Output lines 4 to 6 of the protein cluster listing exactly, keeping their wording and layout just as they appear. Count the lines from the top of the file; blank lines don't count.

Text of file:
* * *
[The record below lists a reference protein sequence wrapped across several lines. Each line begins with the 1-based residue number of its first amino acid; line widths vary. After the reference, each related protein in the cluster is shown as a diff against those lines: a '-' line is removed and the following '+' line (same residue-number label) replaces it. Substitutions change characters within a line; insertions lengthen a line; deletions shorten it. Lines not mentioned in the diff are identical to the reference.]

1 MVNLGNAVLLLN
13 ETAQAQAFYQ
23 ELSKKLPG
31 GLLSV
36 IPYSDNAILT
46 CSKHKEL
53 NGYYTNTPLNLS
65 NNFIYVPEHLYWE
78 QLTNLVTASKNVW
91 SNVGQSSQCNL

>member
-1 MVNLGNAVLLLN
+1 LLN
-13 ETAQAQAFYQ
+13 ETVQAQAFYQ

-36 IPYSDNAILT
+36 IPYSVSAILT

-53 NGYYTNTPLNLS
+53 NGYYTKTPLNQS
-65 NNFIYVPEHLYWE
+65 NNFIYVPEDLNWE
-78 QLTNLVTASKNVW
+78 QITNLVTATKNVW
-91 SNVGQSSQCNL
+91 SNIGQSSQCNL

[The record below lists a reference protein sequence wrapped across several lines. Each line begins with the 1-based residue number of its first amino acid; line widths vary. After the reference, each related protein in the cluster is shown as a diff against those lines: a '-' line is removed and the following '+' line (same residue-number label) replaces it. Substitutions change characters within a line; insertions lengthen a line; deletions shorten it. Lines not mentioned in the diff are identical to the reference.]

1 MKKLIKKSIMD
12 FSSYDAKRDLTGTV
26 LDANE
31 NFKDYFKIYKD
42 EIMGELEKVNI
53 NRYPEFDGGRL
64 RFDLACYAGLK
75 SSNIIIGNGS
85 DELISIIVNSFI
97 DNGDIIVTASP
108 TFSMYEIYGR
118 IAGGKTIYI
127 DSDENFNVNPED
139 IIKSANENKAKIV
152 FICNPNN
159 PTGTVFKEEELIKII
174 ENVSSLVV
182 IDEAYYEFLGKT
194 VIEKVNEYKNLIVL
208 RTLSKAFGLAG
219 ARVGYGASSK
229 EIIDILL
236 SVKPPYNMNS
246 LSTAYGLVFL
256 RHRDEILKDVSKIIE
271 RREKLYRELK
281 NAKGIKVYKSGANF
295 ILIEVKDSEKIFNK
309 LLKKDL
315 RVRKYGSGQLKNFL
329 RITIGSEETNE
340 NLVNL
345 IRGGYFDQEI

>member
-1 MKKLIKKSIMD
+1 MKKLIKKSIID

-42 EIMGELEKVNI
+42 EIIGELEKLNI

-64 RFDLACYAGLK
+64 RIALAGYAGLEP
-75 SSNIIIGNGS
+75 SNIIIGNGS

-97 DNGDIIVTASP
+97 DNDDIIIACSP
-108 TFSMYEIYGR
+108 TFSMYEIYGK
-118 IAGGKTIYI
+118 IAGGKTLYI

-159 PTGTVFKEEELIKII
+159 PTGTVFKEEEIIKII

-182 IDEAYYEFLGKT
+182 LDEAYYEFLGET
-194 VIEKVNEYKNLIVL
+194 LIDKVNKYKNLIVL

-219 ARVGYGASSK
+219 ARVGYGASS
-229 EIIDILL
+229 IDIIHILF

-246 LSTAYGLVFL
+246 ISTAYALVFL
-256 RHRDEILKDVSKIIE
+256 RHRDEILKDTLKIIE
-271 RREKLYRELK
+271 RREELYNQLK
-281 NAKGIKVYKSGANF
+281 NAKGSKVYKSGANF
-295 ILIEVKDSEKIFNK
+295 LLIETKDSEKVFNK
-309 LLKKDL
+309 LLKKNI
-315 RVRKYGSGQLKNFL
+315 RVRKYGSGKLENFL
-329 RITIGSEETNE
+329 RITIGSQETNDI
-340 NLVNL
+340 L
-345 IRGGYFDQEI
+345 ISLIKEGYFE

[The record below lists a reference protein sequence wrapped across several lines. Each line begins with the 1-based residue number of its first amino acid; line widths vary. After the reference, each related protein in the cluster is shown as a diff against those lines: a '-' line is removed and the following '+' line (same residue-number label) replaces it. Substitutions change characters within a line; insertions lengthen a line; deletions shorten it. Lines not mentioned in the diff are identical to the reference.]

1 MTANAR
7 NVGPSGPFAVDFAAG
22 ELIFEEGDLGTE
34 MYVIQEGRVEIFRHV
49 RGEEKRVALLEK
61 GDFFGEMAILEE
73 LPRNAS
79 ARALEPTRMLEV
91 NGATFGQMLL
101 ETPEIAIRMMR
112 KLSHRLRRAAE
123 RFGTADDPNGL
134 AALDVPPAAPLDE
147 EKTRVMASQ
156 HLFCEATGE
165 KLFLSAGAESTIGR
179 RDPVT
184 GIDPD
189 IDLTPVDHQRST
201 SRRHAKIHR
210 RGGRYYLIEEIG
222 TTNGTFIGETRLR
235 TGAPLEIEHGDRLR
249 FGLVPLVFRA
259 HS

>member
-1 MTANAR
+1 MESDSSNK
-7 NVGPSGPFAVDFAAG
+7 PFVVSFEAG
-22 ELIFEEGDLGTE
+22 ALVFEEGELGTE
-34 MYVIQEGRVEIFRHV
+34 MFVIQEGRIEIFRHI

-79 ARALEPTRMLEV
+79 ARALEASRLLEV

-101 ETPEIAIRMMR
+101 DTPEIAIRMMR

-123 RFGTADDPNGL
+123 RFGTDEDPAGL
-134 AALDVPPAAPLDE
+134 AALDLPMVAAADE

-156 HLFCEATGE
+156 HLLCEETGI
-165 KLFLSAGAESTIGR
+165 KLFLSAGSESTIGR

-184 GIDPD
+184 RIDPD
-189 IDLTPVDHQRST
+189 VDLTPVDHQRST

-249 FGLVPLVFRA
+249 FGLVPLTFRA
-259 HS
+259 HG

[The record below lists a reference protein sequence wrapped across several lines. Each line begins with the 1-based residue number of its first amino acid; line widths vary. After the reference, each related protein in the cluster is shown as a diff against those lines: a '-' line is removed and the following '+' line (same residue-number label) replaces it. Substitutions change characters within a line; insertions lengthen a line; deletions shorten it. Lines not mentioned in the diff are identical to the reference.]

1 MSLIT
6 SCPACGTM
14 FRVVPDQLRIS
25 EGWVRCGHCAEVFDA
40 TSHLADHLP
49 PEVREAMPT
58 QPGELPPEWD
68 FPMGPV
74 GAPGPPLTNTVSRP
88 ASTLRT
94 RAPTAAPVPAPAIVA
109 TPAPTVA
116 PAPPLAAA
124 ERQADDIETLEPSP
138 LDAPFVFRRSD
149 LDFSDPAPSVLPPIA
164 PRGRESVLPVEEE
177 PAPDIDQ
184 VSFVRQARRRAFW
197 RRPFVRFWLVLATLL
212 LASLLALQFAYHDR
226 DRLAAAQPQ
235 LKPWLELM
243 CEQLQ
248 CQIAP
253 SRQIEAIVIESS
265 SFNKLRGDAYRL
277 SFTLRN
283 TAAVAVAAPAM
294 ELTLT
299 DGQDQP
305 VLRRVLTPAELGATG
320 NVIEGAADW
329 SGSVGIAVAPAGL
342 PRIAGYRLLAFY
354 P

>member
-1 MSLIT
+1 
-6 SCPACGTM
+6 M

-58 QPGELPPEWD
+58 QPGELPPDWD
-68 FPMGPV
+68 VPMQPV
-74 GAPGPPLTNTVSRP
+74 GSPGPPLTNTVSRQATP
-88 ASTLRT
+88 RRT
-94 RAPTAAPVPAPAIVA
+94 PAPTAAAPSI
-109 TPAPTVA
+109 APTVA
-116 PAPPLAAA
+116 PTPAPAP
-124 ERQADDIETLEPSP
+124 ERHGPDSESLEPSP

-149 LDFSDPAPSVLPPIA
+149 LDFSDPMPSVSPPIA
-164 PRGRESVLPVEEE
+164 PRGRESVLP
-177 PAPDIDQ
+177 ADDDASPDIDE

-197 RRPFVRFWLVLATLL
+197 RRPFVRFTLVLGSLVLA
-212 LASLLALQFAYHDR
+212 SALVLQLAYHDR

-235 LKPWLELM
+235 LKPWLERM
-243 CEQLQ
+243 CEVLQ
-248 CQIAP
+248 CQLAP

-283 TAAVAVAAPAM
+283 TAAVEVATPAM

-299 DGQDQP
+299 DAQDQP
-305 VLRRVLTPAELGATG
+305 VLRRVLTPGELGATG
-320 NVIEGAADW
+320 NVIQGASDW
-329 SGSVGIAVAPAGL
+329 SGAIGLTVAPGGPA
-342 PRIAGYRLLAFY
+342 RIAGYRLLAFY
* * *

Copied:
23 ELSKKLPG
31 GLLSV
36 IPYSDNAILT